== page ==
Medical records may be private information, but a patient’s genes belong to the entire family. And that raises a quandary for medical researchers: When they find something troubling in a subject’s genome, should they pass it along to the family? Even after the patient dies?
Dozens of the nation’s top researchers, bioethicists and federal health officials gathered Thursday at the University of Minnesota in an effort to answer those questions and offer guidelines for ethics dilemmas created by the burgeoning field of genomic research.
In a recent survey, cancer patients were asked to consider the case of a hypothetical patient named “Pat” who was diagnosed with pancreatic cancer in 2009 and enrolled in a research project at the Mayo Clinic. Three years later, researchers running tests on Pat’s blood discovered a mutation with strong links to breast cancer. Should they inform Pat’s 22-year-old daughter so she can get regular cancer screening? Should other relatives be told that Pat carried a gene now linked to pancreatic cancer? What if Pat wanted the research results kept private, but has since died?
Breakthroughs in genomic testing allow researchers to uncover risks with serious health implications for a subject’s biological relatives, but U.S. law and research rules assiduously protect the privacy of research subjects, said Susan Wolf, founding chair of the U’s Consortium on Law and Values in Health, Environment & the Life Sciences, which hosted the conference.
In addition, genomic research often carries on for years — long after individual study participants have died. Relatives are curious, but the federal Health Insurance Portability and Accountability Act (HIPAA) preserves the privacy of an individual’s medical and laboratory records for 50 years after their death, though it allows some exceptions.
“So there is this tension,” Wolf said. “We have to anticipate, what are we going to do with all of this information after the death of a participant?”
Wolf is one of three principal investigators among the U, the Mayo Clinic and the University of California, San Francisco (UCSF) who are spearheading a $2.4 million project funded by the National Institutes of Health to guide the disclosure of “incidental findings” in genomic research.
Wolf and her 15 collaborators presented their preliminary recommendations Thursday at the U. They plan to produce a final report to be published next year in the Journal of Law, Medicine & Ethics.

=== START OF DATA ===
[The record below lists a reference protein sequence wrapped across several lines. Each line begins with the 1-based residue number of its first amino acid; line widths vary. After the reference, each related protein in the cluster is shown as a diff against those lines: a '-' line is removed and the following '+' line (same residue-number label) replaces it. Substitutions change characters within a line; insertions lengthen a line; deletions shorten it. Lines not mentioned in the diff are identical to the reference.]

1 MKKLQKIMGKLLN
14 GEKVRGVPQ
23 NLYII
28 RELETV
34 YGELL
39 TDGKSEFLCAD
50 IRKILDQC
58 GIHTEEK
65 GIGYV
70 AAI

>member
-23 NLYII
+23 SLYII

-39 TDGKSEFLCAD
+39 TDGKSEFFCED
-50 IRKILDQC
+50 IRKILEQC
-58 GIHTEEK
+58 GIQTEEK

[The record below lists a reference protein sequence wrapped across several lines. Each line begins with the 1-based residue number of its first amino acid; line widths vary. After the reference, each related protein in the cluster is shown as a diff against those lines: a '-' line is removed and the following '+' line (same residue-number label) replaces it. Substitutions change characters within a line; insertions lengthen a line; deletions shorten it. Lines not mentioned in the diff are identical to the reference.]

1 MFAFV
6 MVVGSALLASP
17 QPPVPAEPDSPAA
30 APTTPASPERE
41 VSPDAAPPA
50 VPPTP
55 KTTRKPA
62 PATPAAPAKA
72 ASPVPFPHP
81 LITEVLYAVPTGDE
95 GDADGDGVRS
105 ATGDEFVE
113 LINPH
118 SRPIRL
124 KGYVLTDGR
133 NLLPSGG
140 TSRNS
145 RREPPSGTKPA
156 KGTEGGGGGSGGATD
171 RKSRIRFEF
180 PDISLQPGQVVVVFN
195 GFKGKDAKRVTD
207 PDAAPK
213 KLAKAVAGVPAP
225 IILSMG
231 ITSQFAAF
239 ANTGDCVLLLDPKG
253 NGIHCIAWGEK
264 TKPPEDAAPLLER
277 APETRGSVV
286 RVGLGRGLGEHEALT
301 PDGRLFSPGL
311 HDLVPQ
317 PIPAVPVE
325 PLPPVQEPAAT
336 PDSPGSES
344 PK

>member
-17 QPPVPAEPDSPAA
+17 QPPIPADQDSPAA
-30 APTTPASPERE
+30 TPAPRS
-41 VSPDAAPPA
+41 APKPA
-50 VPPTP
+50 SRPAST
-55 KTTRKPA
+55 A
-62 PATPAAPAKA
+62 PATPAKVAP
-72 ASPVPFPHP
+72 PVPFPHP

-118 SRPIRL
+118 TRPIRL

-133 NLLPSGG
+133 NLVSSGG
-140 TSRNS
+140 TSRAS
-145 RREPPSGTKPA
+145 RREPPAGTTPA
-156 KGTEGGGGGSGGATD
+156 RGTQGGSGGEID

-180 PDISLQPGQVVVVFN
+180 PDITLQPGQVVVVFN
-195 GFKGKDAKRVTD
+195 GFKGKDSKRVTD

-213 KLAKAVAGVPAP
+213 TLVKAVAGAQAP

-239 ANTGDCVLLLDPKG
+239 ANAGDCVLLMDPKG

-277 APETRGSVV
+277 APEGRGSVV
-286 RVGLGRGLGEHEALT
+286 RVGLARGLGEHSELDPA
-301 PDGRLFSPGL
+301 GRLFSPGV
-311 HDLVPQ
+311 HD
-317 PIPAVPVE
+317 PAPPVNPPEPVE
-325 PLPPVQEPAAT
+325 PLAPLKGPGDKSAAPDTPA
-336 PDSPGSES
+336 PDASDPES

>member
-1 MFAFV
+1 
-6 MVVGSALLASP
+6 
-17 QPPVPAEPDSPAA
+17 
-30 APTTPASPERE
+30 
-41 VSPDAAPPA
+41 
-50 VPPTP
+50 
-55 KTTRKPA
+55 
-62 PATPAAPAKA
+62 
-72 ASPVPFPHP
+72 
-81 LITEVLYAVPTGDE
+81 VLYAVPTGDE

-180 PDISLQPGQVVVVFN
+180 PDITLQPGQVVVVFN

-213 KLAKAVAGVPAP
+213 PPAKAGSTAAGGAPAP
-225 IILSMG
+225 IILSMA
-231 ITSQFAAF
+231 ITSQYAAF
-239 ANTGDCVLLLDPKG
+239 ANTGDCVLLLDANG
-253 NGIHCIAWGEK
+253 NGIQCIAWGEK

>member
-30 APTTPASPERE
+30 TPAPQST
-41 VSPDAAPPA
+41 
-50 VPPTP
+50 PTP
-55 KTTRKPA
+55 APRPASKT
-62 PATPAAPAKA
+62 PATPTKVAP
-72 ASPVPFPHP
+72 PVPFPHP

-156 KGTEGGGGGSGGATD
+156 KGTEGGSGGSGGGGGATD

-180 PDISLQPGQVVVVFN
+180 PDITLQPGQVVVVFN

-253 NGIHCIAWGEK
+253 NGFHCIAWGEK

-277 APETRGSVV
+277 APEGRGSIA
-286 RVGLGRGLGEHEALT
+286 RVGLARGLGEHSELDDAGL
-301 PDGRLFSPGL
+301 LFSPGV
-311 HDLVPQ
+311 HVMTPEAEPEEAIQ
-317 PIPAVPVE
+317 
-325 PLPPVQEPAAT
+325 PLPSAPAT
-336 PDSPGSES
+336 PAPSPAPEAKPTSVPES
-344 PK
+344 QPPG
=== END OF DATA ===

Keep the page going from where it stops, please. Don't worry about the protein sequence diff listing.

For now, the group argued that researchers should be allowed — but not required — to make “passive disclosures” to family members who seek out the results of genetic tests on their kin. Researchers wouldn’t be obligated to track down relatives, however, because of the huge potential expense.
They also recommend that participants enrolling in studies be asked about their preferences for disclosure, including after they die.
Even so, they say researchers should be allowed to override those preferences and seek out relatives if a genetic mutation is strongly linked to serious diseases and disclosure to family members is likely to prevent serious harm.
Wolf said genetic information should be turned over to relatives only if it has been shown to be valid, reveals a substantial health risk, offers net benefit to the family and comports with the law. Researchers should generally avoid sharing a participant’s full genetic sequence without the participant’s expressed consent, Wolf said.
Some research shows a disconnect between current research practices and what patients expect. Barbara Koenig, a biomedical ethicist and anthropologist at UCSF, and Carmen Radecki Breitkopf of the Mayo Clinic, surveyed participants in Mayo’s pancreatic cancer biobank and the public. Fully 99 percent said they expected to be told if researchers found something harmful, and 85 percent said they expected to be told if something beneficial was discovered in their genes.
Only a third thought researchers should keep information from family members about a harmful mutation strongly associated with breast cancer if the research participant were still alive.
Sixty percent of the participants who were interviewed said genetic information belongs to the whole family, Koenig said. Nearly 77 percent said it’s a researcher’s responsibility to offer the information whether the family members ask for it or not.
“They didn’t like the idea that these researchers would say it’s just not my job to do that,” Koenig said.
But that may be impractical. The Broad Institute at Harvard University just put a database online of exome data from nearly 63,000 unrelated individuals so that a coalition of researchers could study them, said Dr. Sharon Plon, a professor at Baylor College of Medicine in Texas. There are no large population studies that currently disclose genetic information to family members; only smaller, disease-specific ones do, she said.
Ellen Wright Clayton, a professor in Vanderbilt University’s law and medicine schools, said that people differ over privacy concerns and that researchers should not assume everyone is clamoring for genetic information.
But Scott Nelson, a patient advocate and 10-year survivor of pancreatic cancer, had this to say: “I’m going to want more information than you are going to want to give me.”
He noted that limiting disclosure to cases where the information is “actionable” is a problem because what’s not actionable today might be actionable tomorrow. And even if it’s not, he said, “the information may help me make decisions about how to live my life.”